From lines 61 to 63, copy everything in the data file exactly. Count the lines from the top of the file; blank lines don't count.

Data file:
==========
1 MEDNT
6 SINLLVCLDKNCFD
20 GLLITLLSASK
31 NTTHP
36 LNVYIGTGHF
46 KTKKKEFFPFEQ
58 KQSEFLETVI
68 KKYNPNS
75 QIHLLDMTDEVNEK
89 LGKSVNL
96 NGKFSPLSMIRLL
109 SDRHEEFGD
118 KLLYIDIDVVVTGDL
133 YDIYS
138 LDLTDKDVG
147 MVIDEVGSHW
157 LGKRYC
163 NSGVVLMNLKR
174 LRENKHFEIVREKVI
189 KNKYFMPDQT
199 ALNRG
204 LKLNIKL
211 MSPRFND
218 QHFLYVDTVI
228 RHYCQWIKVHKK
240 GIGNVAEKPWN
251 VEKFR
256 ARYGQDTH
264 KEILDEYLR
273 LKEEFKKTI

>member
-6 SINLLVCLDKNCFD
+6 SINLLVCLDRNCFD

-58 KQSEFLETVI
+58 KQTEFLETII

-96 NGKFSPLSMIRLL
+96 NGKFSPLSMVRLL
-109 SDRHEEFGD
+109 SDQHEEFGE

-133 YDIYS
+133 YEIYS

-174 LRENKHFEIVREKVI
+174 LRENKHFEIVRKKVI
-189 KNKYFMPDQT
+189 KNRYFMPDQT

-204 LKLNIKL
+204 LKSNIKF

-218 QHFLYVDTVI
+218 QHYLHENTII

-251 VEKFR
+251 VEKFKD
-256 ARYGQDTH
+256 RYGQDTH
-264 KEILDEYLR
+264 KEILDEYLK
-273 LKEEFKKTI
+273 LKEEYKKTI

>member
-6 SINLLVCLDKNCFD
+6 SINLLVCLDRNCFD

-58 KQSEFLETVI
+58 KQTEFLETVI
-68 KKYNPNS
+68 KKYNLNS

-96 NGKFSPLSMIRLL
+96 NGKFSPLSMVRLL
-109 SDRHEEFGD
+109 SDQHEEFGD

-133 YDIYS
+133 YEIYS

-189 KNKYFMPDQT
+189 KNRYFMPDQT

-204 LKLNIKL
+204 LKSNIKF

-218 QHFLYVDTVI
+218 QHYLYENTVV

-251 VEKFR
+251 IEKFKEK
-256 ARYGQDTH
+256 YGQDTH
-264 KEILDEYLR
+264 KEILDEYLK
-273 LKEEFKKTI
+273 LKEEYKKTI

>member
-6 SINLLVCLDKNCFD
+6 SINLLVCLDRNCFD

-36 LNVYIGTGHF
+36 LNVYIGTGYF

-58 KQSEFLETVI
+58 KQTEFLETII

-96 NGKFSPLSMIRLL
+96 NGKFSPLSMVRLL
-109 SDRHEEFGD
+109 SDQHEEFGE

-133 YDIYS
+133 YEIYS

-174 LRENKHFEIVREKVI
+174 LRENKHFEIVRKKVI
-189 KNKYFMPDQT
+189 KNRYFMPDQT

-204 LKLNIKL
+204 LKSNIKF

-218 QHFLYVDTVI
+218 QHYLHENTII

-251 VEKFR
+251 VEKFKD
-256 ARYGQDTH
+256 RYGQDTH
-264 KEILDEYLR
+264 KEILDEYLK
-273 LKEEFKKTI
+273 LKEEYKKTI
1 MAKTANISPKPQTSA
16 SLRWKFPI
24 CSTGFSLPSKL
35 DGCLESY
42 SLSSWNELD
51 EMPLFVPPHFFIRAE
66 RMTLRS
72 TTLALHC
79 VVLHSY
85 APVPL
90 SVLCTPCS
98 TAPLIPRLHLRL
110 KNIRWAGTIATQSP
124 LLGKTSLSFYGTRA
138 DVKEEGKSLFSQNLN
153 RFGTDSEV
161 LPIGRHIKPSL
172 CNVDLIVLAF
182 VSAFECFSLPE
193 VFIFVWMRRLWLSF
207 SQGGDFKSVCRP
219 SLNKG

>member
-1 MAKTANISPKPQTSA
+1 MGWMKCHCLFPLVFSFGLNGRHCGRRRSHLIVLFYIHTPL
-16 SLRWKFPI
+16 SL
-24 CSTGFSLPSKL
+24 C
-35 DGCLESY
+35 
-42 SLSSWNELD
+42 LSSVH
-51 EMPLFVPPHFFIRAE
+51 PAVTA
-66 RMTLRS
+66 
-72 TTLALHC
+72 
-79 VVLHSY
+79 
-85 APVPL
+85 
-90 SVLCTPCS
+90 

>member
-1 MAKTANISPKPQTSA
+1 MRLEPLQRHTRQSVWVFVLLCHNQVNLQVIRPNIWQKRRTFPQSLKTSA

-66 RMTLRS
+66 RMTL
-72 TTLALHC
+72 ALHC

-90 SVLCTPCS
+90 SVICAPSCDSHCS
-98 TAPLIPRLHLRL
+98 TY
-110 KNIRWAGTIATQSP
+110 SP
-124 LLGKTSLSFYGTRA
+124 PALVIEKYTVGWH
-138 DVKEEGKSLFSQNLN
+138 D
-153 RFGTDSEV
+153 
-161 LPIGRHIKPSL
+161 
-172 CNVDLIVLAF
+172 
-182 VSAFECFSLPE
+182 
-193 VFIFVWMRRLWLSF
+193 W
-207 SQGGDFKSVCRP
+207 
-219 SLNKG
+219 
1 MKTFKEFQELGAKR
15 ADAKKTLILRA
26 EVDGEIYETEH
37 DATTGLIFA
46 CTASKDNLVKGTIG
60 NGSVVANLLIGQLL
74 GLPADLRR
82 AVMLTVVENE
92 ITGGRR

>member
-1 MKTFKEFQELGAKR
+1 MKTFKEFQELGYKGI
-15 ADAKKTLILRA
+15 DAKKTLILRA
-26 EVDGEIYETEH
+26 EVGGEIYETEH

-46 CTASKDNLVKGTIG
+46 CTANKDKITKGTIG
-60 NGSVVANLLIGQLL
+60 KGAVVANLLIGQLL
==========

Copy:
-58 KQSEFLETVI
+58 KQTEFLETVI
-68 KKYNPNS